Central banks have been thinking about this for quite some time. A digital currency under their control that pushes the countless electronic currencies that have proliferated over the last decade to the margins.
A day ago, the European Central Bank announced that it is preparing to issue a digital euro by intensifying its activities even though the "Governing Council has not yet taken a decision". A public consultation will open on 12 October "to engage with citizens, academia, the financial sector and public authorities".
The ECB published a "report on the possible issuance of a digital euro" (By clicking on the title you will be redirected to the original article, if interested) which would go alongside cash, without replacing it.
The Euro-system will continue to issue cash in any case. For ECB President Christine Lagarde: “European citizens are increasingly using digital technology in their spending, saving and investment behavior. Our role is to maintain confidence in the currency, while also ensuring that the euro is ready to face the digital age. We should be prepared for the issuance of a digital euro should it be needed "
For those who share the philosophy behind bitcoin and its younger brothers, a digital currency from a central bank is a kind of blasphemy.
The exact opposite of the idea of a money disconnected from a central authority that manages and controls it (in short, the opposite of "decentralized money").
But the "ideologized" users are a small minority. Today bitcoins attract for their high speculative potential, for the reliability and some savings on transactions and also for the almost absolute anonymity they ensure if used with due care. The birth of digital currencies managed by central banks will have the effect of relegating these currencies more and more to the role of speculative assets.
Central banks, governments and regulators have so far turned a blind eye. After all, contrary to what their creators hoped, none of these "coins" has ever seriously threatened the role of traditional coins and the usual payment circuits.
Even when big names like Facebook tried to launch their digital currency, it all ended in nothing. Also because as soon as a digital currency is revealed with some credential as a real alternative to the money issued and managed by central banks, the authorities begin to beat hard to prevent it from competing with state currencies (euro, dollar, etc.).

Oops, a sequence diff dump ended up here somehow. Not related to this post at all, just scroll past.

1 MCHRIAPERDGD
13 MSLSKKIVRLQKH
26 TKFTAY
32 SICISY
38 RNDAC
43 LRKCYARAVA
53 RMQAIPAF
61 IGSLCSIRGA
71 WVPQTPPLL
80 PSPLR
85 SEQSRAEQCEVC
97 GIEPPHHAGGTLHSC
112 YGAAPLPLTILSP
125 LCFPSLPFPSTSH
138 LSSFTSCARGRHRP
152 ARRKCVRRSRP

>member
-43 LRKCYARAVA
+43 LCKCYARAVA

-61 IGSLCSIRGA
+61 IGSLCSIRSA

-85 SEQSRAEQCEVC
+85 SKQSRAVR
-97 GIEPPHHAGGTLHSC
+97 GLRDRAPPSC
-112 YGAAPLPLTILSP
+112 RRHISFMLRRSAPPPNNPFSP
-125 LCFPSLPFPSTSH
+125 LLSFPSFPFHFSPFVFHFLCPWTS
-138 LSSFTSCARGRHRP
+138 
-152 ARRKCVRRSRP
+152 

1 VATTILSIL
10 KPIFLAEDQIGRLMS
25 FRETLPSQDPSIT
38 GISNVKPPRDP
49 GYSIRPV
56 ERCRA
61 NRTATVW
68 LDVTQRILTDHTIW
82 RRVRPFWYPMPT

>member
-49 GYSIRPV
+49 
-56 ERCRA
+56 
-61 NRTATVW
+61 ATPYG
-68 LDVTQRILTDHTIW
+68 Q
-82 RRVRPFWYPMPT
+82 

Nevertheless, the architecture on which digital currencies are based, obviously the blockchain which, in essence, by sharing information with all users makes it possible to do without a third party to guarantee the success of transactions, has aroused a lot of interest.
The same mechanism has been translated, or tried to do so, in other areas with mixed results. The central banks themselves have recognized the effectiveness and "elegance" of this solution.
At the moment, however, the ECB does not specify what the technological "design" will be with which the circuit for using the future digital euro will be built. It is likely that some “hybrid” form of transaction decentralization will be resorted to, but with Frankfurt always vigilant behind the scenes.
The ECB further explains in its statement:
"The Eurosystem task force, made up of experts from the ECB and the 19 national central banks of the euro area, has identified the possible scenarios in which the issuance of a digital euro would be necessary.
These scenarios assume an increase in the demand for electronic payments in the euro area which would require the adoption of a risk-free European digital payment method; a significant decline in the use of cash as a means of payment in the euro area; the introduction of private means of payment of global reach that could generate regulatory problems as well as pose risks to financial stability and consumer protection; a wide circulation of digital currencies issued by foreign central banks ".
Virtual currencies, like bitcoins, were born precisely because those who own wealth did not want its value to depend on those who print money, or on the governments of the various states.
There is a dual confrontation taking place between central banks and wealth holders.
The idea is to create a "digital euro" but in reality they already exist, just like dollars, because through debit cards, credit cards, digital payments we already use digital media that rely on fiat coins.
Bitcoins were born precisely to disengage from the main system of power, therefore the "digital euros" that perhaps will be introduced by the ECB will never be able to be compared to these, precisely because of the reference system from which they come (central banks).
In essence, these digital euros that I have talked about are nothing more than another form of centralized currency, which is definitely the opposite of the idea behind cryptocurrencies in which, roughly, no one really owns the ownership of the cryptocurrency in question.
What do you think of it? I am very curious to hear yours in the comments, in a civil way. I appreciate the CONSTRUCTIVE discussions, I would not want them to argue in the comments without listening to the opinions of others as, unfortunately, it often happens.
If you've made it this far, thank you for your time, and see you next time!
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